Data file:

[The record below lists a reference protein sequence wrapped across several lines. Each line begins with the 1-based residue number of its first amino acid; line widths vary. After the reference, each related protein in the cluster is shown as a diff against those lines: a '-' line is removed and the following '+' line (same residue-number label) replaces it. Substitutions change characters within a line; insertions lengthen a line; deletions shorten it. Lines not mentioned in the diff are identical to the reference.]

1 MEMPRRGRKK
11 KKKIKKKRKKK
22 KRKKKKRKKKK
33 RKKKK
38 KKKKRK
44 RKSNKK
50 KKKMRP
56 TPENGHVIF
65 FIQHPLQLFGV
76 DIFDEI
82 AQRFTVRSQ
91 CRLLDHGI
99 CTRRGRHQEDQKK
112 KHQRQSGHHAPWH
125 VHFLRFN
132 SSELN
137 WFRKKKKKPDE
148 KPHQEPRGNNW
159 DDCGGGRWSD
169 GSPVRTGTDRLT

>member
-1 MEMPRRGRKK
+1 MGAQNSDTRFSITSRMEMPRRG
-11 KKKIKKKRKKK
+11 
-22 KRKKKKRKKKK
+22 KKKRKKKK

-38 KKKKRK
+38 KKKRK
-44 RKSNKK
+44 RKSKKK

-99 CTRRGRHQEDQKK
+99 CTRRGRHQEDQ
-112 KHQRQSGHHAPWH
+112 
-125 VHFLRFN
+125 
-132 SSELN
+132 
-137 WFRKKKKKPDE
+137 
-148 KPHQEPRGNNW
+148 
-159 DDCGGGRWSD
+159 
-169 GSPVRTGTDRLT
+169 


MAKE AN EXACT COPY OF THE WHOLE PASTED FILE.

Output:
[The record below lists a reference protein sequence wrapped across several lines. Each line begins with the 1-based residue number of its first amino acid; line widths vary. After the reference, each related protein in the cluster is shown as a diff against those lines: a '-' line is removed and the following '+' line (same residue-number label) replaces it. Substitutions change characters within a line; insertions lengthen a line; deletions shorten it. Lines not mentioned in the diff are identical to the reference.]

1 MEMPRRGRKK
11 KKKIKKKRKKK
22 KRKKKKRKKKK
33 RKKKK
38 KKKKRK
44 RKSNKK
50 KKKMRP
56 TPENGHVIF
65 FIQHPLQLFGV
76 DIFDEI
82 AQRFTVRSQ
91 CRLLDHGI
99 CTRRGRHQEDQKK
112 KHQRQSGHHAPWH
125 VHFLRFN
132 SSELN
137 WFRKKKKKPDE
148 KPHQEPRGNNW
159 DDCGGGRWSD
169 GSPVRTGTDRLT

>member
-1 MEMPRRGRKK
+1 MGAQNSDTRFSITSRMEMPRRG
-11 KKKIKKKRKKK
+11 
-22 KRKKKKRKKKK
+22 KKKRKKKK

-38 KKKKRK
+38 KKKRK
-44 RKSNKK
+44 RKSKKK

-99 CTRRGRHQEDQKK
+99 CTRRGRHQEDQ
-112 KHQRQSGHHAPWH
+112 
-125 VHFLRFN
+125 
-132 SSELN
+132 
-137 WFRKKKKKPDE
+137 
-148 KPHQEPRGNNW
+148 
-159 DDCGGGRWSD
+159 
-169 GSPVRTGTDRLT
+169 